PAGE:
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January 21, 2020

Nature’s way

Opinion

January 21, 2020

Last year, the journal ‘Science’ published a study that made a bold – and elegantly simple – claim: To mitigate climate change, plant a trillion new trees.

Authored by a team of scientists from various research institutions in Europe and the Food and Agriculture Organization of the United Nations, the study attracted considerable mainstream media coverage.

Soon after, tree-planting initiatives across the globe bloomed. Ethiopia announced it would plant 350 million trees in a single day and India promised to plant 220 million. The US unveiled a plan to establish forests in Asian and African cities. Companies ranging from Biocarbon Engineering to EasyJet to Warner Music turned the spotlights on their tree-planting initiatives.

The excitement was understandable. The idea that we could negate the effects of centuries of deforestation and keep the planet cool enough to survive simply by planting some trees sounded really good.

The study found that a trillion new trees could store 205 billion metric tonnes of carbon – the equivalent of 25 percent of the current atmospheric carbon pool and enough to help keep us under a 1.5-degree Celsius global temperature rise. Climate action, meet your magic bullet.

Yes, we need to plant trees. Close to one billion hectares (2.5 billion acres) globally is estimated to be available for some kind of forest restoration. If only it were that simple.

To succeed in the fight against climate change we have to do two big things: Stop emitting carbon dioxide and remove the excess carbon dioxide we have already emitted. Restoring forests is the best way to do that second part – but not all restoration is created equal.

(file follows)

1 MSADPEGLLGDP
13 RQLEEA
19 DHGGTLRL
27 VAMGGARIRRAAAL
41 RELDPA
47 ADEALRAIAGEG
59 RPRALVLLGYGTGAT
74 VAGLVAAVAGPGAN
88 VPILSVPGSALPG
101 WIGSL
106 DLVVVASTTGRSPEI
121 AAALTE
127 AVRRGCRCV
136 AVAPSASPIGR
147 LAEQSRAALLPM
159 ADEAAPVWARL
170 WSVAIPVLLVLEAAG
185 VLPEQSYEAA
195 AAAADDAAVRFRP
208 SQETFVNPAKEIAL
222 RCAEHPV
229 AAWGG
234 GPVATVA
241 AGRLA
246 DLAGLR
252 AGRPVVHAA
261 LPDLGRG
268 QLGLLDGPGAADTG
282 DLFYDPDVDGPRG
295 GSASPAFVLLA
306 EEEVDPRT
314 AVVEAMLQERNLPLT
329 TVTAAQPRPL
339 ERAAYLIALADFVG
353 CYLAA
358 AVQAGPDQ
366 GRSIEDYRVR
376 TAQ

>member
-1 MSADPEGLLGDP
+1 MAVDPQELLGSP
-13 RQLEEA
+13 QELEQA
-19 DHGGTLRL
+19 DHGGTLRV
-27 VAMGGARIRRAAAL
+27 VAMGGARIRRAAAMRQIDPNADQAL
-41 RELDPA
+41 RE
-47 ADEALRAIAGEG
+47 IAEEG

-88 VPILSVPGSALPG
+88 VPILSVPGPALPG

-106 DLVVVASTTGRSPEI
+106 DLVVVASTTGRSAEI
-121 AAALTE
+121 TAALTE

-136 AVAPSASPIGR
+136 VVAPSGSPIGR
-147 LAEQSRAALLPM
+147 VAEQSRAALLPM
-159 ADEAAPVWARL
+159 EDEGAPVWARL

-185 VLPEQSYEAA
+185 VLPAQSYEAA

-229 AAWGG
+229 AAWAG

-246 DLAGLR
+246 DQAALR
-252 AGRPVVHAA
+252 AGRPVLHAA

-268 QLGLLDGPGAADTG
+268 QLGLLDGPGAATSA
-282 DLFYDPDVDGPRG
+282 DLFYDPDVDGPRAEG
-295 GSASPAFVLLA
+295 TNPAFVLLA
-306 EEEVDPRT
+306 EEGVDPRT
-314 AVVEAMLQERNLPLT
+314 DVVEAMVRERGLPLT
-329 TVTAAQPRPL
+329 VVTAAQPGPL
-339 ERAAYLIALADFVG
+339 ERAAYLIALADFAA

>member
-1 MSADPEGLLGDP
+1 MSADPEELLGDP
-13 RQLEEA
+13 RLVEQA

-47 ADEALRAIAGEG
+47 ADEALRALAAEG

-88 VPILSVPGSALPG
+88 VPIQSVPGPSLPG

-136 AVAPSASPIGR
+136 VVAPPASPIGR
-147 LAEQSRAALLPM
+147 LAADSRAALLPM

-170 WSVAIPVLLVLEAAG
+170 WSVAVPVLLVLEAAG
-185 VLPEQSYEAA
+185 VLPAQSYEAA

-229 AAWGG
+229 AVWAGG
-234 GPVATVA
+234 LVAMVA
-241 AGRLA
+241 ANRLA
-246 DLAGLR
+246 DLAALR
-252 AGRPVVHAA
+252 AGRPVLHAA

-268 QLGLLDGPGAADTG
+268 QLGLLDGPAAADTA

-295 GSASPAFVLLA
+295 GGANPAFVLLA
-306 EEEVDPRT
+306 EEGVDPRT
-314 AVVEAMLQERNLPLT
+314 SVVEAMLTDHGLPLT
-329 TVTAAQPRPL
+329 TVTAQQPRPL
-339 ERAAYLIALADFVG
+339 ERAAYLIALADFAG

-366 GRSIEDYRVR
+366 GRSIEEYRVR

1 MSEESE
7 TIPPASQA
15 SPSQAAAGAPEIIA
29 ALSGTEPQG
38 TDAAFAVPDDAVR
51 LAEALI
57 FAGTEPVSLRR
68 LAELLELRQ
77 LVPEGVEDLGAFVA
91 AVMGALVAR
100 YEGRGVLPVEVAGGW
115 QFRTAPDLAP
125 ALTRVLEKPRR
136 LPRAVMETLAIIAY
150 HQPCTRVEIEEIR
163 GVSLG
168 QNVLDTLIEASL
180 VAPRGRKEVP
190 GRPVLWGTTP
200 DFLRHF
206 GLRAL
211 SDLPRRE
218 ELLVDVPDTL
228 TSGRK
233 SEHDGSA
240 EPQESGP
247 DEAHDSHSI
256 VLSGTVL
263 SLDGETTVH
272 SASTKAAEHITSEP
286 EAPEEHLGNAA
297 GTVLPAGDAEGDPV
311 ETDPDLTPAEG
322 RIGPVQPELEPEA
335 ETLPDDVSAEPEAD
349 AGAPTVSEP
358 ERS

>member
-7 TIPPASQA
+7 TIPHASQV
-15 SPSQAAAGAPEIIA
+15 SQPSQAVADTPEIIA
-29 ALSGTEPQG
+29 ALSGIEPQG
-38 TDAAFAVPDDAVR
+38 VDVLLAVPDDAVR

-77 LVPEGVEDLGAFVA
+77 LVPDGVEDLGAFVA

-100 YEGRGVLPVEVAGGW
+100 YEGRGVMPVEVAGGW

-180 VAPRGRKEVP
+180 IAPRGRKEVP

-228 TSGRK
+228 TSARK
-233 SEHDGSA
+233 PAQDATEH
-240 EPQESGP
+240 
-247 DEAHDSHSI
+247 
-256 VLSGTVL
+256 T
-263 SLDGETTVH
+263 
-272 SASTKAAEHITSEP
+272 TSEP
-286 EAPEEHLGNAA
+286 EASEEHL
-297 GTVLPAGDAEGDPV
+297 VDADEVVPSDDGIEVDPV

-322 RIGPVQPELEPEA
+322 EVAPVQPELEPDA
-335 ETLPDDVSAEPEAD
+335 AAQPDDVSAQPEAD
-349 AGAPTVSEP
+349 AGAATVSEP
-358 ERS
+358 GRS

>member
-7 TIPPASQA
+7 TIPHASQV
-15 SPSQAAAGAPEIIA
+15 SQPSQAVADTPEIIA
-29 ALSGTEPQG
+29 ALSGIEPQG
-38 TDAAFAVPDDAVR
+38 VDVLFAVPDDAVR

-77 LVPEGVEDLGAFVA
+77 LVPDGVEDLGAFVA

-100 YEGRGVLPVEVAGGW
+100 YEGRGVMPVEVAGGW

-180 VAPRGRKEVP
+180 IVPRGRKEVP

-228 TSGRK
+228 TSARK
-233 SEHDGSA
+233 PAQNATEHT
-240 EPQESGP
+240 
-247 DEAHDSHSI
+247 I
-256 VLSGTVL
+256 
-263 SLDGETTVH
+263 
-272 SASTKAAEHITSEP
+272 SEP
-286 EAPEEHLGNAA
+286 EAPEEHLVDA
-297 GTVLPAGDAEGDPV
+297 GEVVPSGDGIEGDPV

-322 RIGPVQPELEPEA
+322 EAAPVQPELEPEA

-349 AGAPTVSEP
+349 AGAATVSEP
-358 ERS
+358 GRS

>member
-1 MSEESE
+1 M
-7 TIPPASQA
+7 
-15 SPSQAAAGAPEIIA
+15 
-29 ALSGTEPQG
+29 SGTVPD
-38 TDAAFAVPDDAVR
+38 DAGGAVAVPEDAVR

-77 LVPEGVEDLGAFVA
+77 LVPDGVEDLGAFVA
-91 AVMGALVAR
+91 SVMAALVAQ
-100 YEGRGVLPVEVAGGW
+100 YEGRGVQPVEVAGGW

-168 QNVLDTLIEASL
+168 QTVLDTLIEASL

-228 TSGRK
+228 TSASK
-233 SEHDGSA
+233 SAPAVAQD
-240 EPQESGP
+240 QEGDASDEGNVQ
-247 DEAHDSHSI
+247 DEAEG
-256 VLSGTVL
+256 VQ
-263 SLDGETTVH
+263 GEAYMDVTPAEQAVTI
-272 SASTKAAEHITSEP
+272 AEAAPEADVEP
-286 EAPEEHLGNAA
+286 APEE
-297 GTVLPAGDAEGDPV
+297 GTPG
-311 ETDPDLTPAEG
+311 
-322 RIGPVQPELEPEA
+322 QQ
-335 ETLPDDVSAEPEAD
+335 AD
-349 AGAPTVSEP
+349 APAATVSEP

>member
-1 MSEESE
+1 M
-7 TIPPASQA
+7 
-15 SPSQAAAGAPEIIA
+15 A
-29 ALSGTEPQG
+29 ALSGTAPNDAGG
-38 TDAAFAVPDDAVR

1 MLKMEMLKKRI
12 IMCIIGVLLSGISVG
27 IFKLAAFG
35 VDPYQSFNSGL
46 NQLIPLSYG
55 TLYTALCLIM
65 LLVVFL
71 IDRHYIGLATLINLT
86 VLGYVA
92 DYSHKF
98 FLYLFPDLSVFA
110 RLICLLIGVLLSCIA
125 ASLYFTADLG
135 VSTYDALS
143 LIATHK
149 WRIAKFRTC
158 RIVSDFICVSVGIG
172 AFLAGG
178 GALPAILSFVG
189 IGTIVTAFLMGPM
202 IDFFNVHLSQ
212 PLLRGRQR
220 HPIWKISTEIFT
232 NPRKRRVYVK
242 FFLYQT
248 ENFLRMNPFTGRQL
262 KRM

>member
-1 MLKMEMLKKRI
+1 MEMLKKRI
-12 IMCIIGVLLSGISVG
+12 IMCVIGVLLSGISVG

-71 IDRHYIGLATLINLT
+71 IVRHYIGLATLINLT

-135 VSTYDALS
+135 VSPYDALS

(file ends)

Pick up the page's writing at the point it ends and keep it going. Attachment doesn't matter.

In the buzz surrounding the study published in ‘Science’, what got scant attention was the cost of planting a trillion trees. With conservation needs already facing a $350bn annual gap between what we are spending and what is needed to secure ecosystems, planting and stewarding a trillion new trees will require mobilising huge amounts of money – something the world does not seem brave enough to do.

According to the paper, we would have to reforest approximately 0.9 billion hectares (2.2 billion acres) of land – an area the size of China – to reach their magic number, and at an average cost of $3,000 per hectare, the invoice for this gardening project is prohibitively expensive.

But there is a more realistic way to replace the trees we have destroyed: Help nature run its course. It is a real, science-based strategy known as assisted natural regeneration.

Excerpted from: ‘Why Mother Nature Is the Key to Reforestation Planet Desperately Needs’.

Commondreams.org